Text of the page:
A loan of $5,450 helped to buy materials and pay tutors.

Chattar's story

Originally from India, Chattar found his calling as an educator and entrepreneur after moving to El Paso to obtain his master of business administration degree from the University of Texas - El Paso. He started teaching math at a local middle school and discovered his calling. Eventually he opened a tutoring business that rapidly grew by word of mouth.

“I enjoy teaching,” Chattar said. “And the students I had learned a lot with my background and my patience and my teaching style.”

Chattar started teaching at a high school and saw that there was a strong need for one-on-one tutoring in math. So he started tutoring his high school students. Eventually, he used his business training background to start a tutoring business. Originally he called the business MathMobile, because math was his specialty.

“But thereafter it just grew,” Chattar said. “The parents we had started referring us to other clientele and we just grew. And now we have 25 tutors and we just run the business and make sure we hire the right type of people to work as tutors.”

Chattar changed the name of the business to Texas Mobile Tutorials to better reflect the broad range of subjects the company tutors: math, English/reading, social studies, biology, chemistry, physics, history, test preparation, computer programs, and other topics.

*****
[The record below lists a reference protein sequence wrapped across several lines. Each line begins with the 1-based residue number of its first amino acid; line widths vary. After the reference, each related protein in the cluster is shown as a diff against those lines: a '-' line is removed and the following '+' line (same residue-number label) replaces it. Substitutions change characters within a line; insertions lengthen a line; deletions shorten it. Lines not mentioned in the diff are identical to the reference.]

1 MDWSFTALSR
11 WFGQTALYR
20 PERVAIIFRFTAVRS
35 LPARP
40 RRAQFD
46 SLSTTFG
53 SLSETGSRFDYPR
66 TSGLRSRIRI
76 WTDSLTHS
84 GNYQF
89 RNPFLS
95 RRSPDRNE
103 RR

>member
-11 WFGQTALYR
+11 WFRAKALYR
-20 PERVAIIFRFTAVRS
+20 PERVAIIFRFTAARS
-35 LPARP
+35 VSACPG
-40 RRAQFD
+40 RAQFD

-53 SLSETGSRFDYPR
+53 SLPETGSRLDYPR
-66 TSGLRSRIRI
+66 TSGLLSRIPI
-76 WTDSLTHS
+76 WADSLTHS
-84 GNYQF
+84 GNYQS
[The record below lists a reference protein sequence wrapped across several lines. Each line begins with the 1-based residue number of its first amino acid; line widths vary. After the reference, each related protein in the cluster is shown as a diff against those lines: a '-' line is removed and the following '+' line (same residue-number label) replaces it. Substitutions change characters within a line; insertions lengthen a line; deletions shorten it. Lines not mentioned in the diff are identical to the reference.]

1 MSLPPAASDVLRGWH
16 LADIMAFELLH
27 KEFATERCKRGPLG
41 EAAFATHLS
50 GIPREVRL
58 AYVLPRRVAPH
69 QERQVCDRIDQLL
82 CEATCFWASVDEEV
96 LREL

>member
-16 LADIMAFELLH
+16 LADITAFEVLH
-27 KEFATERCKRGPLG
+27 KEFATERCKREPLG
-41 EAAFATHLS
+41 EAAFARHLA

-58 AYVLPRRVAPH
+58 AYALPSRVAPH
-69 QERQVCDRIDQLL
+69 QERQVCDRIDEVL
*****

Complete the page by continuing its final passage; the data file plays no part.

Recently, Texas Mobile Tutorials became an approved provider under the Texas Education Agency’s Supplemental Educational Services program, enabling Chattar’s company to serve low-income students in schools at risk of failing to meet state education standards.

The contract might seem like a boon for Chattar’s tutorial business. But Chattar said he has to pay his tutors and buy the books and other material up front. He is guaranteed payment by the state, but weeks after services have already been delivered.

So Chattar applied for a working capital loan with Accion Texas Inc. after learning about the nonprofit organization through the Small Business Administration in El Paso. Using his $5,450 loan to buy materials and to pay tutors immediately after rendering services, Chattar said he was able to pick up 10 students from the state program.

Chattar said he hopes to serve more students through the program as he builds his capital, pays off his loan, and eventually obtains revolving credit for his business.

“We would have had to let go of those students if we didn’t get the Accion Texas loan,” Chattar said.

Loan details

Lenders and lending teams

Loan details